Dragon DRW50121 USN Chance-Vought F4U-1D Corsair Fighter - VBF-83, USS Essex (CV-9), Spring 1945 (1:72 Scale)
"Why should we have a navy at all? There are no enemies for it to fight except apparently the Army Air Force."
- General Carl Spaatz, Commander of the US 8th Army Air Force, after WWII
Its gull-wing shape made it instantly recognizable. Its characteristic sound while in an attack dive led the Japanese to call it "The Whistling Death." Combined with its high speed, agility and toughness, the Vought F4U Corsair was one of the finest fighters ever built. Originally thought to be too powerful to fly from a carrier, the Corsair weaved a path of destruction in battle after battle during WWII, totally outclassing the much-feared Zero. The last of the great piston-engine fighters, the Corsair went on to become an important component of the US naval air power during the Korean War. Even while it was being replaced by jet aircraft, pilots flying this tough warbird were credited with downing a few MiG-15 jet fighters.
Pictured here is a 1:72 scale replica of a USN F-4U-1D Corsair fighter attached to VBF-83, which was assigned to the aircraft carrier USS Essex in the spring of 1945.
Wingspan: 6.5 inches
Length: 5 inches
Release Date: June 2005
Historical Account: "Curtain Call" - Following quick repairs, USS Essex operated with Task Force 38 off Leyte supporting the occupation of Mindoro (December 14th - 16th). She rode out the typhoon of December 18th, and made a special search for survivors afterwards. With TG 38.3, she participated in the Lingayen Gulf operations, launched strikes against Formosa, Sakishima, Okinawa, and Luzon. Entering the South China Sea in search of enemy surface forces, the task force pounded shipping and conducted strikes on Formosa, the China coast, Hainan, and Hong Kong. Essex withstood the onslaught of the third typhoon in four months (January 20th - 21st, 1945) before striking again at Formosa, Miyako-jima and Okinawa (January 26th - January 27th).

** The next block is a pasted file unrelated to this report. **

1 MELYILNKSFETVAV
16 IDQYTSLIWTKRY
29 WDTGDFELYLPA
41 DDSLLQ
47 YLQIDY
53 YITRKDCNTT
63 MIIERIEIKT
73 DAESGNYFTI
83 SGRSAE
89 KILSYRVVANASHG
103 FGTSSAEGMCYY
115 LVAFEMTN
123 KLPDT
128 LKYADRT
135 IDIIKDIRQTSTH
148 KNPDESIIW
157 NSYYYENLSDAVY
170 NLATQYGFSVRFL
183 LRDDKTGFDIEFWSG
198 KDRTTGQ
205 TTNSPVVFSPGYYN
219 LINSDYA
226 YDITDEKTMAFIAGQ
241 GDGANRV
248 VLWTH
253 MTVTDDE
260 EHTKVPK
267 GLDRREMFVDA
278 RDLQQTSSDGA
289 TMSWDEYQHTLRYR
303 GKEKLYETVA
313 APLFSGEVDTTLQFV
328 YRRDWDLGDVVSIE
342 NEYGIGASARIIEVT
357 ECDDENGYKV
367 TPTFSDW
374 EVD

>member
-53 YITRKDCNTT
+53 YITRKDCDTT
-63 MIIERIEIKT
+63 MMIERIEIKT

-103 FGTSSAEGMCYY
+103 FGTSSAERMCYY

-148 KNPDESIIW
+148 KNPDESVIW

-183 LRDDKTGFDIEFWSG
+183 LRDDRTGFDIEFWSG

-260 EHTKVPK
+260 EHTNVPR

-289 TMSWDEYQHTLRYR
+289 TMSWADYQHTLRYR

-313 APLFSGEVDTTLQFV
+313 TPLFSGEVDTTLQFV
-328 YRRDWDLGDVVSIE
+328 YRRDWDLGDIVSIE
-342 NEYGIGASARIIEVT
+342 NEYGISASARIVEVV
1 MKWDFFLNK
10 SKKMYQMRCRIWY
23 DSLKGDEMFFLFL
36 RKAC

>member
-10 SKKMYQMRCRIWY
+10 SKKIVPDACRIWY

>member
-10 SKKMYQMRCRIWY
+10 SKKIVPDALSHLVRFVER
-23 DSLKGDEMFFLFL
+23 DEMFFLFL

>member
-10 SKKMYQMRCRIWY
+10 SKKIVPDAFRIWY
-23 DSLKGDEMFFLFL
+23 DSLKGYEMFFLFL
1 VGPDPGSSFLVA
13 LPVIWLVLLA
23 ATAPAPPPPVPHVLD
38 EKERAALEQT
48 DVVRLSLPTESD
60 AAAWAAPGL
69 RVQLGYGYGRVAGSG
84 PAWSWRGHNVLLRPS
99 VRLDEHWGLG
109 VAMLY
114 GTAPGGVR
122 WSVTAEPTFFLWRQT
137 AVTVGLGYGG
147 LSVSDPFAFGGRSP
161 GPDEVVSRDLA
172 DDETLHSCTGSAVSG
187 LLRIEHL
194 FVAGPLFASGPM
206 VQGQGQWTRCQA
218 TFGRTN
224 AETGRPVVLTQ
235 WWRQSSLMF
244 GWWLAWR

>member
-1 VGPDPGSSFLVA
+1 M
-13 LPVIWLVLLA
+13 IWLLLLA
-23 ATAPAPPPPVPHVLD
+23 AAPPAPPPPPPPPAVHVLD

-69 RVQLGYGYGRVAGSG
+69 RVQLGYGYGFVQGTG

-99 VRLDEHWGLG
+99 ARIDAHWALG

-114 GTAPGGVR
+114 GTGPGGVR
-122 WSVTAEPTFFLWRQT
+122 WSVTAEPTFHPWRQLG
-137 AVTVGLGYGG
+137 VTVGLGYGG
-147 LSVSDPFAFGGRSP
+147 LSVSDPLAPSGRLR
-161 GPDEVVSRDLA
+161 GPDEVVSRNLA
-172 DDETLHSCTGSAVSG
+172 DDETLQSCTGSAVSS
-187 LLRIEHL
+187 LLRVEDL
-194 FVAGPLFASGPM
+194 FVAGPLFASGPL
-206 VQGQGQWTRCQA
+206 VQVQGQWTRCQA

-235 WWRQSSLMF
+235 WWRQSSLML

For the remainder of the war, she operated with TF 58, conducting attacks against the Tokyo area (16th-17th, and February 25th) both to neutralize the enemy's air power before the landings on Iwo Jima and to cripple the aircraft manufacturing industry. She sent support missions against Iwo Jima and neighboring islands, but from March 23rd - May 28th was employed primarily to support the conquest of Okinawa.
In the closing days of the war, Essex took part in the final telling raids against the Japanese home islands (July 10th - August 15th).